Sunday, October 17, 2004

Discussion on Rhizome about net art, software, updates and responsibility

elsewhere in the discussion they bring up the question of artists who's work is a computer program, selling the computer it was made to run on along with the software in the gallery as part of the work, but i found this bit more interesting about what artist owe to other artists and then there's a discussion of artist's who's work is software, who then send thier collectors 'updates':
But let me bring another issue to the table, one I think other net creatives have brought to light pretty well. It's the issue of TRANSPARENCY.

Artists have always kept notes, some way or another, for their ideas and process. But it is not until they are dead (or made an offer they cannot refuse) that people can take a peek at them. If ever. But not just artist as in Art makers. Most people involved in creative work will keep some kind of record of their discoveries and obstacles. The problem, again, is that these are mostly kept tucked away in private libraries or bedroom drawers.

I believe it is time for net artists to stop pretending anybody beyond their immediate peers understand what they are doing. Seriously. Not even the people in most arts organizations (I'm thinking granting institutions and the like) understand the difference between creating your own metasoftware in Java so you can create software art versus a person who gets their hands on Flash and makes an animation. To this day I find myself saying at art openings, "No, that Levin/Simon/Napier is not an animation. It's software creating the art." To which they most inevitably get the "deer in the headlights" look on their faces. Ugh.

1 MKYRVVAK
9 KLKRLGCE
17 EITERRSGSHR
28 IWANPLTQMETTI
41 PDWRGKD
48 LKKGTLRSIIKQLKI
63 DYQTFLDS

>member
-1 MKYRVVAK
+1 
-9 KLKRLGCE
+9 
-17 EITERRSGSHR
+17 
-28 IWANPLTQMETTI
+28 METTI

MTAA was interviewed for Petit Mort and it's worth the reading (great pics of the sexy beasts and a fantabulous one of EndNode AKA Printer Tree). This is the part that mostly caught my attention:

Ive notice that your updating of art is similar to the way corporations are updating their services these days; for example banks make you transfer funds, make you fill out forms, make you find customer service, and sometimes even make you responsible for their quality control. Technology now a day has passed on a lot of duties to the customer. It has really become a self-service type of system. And although this would seem like cost cutting measures on the way they do business, we still don't see a decrease in their fees or cost of their products or services. It is helping them save money Im sure, but as consumer we are loosing our time in performing their services. Is that shift what you had in mind when you started these updates?

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